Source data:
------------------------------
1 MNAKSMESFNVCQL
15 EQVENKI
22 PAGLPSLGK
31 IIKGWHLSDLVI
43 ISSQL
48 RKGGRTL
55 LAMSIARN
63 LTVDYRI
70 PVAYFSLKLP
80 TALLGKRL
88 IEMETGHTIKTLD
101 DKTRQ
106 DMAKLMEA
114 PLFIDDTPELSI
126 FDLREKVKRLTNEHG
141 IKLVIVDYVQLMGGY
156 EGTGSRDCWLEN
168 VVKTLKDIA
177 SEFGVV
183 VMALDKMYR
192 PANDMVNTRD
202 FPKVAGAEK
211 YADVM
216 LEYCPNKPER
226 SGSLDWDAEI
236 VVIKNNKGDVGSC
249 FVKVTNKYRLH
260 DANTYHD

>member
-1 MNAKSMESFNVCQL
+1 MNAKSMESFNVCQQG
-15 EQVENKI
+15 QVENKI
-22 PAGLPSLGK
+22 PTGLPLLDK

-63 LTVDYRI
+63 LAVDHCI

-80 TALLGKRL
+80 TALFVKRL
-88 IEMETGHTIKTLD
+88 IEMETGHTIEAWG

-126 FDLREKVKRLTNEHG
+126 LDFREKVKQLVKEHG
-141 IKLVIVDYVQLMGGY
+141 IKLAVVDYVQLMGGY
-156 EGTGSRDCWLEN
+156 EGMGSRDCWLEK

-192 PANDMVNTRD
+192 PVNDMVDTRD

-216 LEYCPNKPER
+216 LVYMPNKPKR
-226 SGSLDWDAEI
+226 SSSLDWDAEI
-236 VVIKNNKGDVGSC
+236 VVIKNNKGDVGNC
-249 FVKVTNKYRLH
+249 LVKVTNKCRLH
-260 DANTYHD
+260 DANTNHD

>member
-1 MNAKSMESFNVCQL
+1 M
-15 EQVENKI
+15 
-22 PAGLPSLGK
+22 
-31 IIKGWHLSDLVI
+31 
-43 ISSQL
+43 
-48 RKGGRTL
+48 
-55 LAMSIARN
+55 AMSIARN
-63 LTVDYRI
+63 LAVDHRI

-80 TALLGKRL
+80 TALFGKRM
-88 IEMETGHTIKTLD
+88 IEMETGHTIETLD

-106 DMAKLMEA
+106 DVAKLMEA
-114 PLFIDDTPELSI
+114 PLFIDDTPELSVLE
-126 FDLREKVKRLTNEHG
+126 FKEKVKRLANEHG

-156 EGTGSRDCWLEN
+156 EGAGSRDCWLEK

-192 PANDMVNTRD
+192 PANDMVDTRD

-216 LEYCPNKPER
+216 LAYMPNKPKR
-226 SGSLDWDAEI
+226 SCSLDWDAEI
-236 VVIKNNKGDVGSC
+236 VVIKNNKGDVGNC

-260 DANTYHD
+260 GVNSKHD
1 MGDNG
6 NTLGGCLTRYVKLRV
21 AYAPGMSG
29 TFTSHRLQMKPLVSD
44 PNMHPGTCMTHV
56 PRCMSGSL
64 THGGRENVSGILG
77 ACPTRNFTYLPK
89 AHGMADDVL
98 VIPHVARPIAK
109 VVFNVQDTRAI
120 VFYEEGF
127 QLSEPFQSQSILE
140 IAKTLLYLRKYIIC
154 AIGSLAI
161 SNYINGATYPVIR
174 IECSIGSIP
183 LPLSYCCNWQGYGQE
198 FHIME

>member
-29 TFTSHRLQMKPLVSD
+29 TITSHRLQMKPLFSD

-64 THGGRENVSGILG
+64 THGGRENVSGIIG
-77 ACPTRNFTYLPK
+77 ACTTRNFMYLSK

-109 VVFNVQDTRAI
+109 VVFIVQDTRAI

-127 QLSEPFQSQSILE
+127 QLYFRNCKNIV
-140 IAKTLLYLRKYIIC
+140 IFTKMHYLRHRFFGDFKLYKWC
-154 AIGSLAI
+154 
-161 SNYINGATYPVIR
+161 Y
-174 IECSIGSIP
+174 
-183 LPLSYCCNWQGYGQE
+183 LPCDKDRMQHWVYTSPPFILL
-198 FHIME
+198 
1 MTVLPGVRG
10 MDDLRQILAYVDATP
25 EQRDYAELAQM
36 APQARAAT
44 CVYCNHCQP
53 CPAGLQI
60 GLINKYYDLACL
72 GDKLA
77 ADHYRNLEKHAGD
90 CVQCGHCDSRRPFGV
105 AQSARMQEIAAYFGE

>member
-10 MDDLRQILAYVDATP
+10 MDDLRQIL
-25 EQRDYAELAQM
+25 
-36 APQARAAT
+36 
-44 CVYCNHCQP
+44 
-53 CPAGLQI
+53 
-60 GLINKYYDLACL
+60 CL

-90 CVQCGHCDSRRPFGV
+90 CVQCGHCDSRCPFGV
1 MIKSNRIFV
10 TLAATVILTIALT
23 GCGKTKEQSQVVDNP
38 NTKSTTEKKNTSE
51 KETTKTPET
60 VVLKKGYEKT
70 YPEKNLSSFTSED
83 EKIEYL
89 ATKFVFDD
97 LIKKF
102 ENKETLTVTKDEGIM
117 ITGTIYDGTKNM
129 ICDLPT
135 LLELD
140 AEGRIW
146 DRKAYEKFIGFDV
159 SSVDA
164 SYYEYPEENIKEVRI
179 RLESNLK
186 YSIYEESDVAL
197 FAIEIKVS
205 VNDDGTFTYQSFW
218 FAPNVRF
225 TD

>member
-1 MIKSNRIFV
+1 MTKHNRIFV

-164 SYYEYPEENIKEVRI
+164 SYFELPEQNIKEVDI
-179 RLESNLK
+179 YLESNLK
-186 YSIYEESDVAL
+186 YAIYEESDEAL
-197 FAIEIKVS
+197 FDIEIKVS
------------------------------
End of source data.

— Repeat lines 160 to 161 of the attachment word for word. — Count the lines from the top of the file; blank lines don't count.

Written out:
+44 
-53 CPAGLQI